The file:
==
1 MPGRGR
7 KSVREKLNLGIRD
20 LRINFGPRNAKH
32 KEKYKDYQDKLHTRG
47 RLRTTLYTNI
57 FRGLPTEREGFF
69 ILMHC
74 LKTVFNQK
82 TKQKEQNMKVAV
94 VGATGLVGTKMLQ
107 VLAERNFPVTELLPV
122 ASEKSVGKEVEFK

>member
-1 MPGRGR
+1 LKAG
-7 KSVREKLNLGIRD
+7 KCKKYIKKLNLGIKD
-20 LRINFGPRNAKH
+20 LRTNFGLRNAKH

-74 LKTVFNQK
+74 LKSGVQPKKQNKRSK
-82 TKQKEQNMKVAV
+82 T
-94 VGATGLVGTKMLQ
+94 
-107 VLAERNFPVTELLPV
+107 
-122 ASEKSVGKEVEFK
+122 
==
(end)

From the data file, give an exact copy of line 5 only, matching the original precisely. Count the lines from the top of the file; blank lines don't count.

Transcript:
47 RLRTTLYTNI